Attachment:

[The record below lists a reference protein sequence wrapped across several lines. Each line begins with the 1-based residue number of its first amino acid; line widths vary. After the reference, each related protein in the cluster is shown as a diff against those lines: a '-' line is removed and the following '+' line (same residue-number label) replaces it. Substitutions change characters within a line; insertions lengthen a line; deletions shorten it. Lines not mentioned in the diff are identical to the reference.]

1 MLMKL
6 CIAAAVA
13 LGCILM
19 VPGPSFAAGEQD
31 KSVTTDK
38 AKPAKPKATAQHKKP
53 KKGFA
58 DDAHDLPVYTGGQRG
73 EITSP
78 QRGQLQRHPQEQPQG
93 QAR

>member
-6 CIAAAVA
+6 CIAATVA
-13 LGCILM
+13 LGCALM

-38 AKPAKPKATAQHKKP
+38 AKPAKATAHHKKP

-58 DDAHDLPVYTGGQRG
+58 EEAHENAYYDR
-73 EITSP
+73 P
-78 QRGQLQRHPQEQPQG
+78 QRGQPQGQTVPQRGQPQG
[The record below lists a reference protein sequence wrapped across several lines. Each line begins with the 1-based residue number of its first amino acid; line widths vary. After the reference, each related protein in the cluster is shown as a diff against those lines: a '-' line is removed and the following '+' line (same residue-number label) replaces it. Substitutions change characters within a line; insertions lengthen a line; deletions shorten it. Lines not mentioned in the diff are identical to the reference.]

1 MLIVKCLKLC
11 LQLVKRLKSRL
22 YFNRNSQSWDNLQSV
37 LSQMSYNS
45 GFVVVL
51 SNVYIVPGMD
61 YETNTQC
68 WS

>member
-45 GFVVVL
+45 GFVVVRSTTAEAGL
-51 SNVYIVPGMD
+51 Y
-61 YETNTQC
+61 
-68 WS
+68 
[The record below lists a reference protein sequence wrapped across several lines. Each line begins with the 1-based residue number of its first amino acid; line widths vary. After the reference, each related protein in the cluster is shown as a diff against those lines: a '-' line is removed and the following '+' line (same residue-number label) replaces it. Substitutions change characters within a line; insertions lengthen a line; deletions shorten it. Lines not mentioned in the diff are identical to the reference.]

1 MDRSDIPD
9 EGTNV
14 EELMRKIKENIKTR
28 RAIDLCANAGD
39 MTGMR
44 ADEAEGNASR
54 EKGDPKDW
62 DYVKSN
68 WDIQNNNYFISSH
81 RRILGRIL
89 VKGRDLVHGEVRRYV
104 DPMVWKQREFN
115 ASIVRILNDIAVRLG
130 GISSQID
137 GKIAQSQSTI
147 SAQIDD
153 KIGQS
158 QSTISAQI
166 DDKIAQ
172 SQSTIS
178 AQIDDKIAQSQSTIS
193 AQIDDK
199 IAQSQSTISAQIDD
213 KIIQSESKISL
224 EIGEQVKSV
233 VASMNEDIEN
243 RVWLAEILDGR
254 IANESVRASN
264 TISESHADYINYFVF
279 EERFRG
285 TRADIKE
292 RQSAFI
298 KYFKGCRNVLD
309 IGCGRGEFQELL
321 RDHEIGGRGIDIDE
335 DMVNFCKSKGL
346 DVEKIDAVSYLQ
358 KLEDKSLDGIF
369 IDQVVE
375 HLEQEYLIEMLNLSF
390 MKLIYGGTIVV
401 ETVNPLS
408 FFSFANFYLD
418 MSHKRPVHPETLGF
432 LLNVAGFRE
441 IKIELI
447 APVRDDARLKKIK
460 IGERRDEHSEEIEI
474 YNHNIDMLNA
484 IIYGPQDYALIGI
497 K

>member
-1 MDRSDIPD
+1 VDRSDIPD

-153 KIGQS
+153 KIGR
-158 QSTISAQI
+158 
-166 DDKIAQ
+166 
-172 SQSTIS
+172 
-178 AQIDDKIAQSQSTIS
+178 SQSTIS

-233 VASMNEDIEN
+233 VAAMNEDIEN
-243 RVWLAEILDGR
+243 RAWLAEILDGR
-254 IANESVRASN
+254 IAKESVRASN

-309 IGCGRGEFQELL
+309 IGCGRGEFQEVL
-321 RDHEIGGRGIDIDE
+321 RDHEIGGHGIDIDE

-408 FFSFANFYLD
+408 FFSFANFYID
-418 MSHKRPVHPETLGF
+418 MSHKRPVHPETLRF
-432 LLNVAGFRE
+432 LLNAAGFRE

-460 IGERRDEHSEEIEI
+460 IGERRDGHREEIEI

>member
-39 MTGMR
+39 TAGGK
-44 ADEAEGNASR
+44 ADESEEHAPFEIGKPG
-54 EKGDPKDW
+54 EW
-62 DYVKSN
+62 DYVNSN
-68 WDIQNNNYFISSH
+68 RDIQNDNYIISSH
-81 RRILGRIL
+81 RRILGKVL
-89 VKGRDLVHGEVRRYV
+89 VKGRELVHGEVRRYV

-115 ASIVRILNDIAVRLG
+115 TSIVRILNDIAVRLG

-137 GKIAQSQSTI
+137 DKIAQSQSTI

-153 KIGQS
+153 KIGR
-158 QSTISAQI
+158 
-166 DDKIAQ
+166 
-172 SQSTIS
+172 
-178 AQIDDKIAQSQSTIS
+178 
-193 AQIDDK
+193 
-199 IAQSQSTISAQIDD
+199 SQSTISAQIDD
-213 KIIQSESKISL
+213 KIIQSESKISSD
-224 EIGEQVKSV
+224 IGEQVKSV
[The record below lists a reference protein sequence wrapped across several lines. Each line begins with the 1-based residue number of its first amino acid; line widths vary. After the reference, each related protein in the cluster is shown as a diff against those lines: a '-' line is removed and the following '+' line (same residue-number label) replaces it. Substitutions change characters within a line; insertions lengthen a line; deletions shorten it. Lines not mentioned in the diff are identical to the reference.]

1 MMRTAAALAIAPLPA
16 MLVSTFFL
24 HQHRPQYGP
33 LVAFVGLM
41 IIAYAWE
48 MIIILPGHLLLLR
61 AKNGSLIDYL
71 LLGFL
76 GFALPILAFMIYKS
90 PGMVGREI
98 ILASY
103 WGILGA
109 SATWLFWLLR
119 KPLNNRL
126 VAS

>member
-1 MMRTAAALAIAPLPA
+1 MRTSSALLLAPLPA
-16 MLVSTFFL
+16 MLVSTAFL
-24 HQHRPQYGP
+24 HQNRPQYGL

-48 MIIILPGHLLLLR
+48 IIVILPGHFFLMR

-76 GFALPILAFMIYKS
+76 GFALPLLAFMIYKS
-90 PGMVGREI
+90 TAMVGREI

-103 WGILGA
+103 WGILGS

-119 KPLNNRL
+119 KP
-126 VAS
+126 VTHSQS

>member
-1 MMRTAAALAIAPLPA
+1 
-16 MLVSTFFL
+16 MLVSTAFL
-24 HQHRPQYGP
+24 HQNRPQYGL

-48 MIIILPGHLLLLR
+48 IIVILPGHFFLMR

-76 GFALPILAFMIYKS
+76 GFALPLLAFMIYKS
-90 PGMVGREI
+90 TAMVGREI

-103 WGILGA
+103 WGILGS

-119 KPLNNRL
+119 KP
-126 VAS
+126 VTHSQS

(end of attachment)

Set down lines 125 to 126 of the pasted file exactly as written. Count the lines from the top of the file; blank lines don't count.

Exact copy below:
-460 IGERRDEHSEEIEI
+460 IGERRDGHREEIEI